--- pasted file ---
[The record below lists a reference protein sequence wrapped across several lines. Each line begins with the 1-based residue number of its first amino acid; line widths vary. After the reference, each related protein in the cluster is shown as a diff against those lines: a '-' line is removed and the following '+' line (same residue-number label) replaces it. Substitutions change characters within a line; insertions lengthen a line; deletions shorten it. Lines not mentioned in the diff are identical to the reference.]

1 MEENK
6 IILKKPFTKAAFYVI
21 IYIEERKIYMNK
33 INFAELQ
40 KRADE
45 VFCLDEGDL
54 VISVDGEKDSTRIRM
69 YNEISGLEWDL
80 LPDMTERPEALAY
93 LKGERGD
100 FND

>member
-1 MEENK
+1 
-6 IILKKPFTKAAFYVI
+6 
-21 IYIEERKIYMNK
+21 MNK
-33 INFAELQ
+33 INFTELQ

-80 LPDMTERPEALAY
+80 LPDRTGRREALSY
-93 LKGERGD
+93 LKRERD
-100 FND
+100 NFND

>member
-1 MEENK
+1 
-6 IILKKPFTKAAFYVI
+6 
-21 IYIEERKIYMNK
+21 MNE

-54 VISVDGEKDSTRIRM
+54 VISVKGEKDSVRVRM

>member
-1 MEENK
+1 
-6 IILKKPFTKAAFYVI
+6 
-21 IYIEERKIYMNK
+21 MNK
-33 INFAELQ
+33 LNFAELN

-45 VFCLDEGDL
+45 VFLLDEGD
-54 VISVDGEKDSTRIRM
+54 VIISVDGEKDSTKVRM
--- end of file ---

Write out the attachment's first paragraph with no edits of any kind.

[The record below lists a reference protein sequence wrapped across several lines. Each line begins with the 1-based residue number of its first amino acid; line widths vary. After the reference, each related protein in the cluster is shown as a diff against those lines: a '-' line is removed and the following '+' line (same residue-number label) replaces it. Substitutions change characters within a line; insertions lengthen a line; deletions shorten it. Lines not mentioned in the diff are identical to the reference.]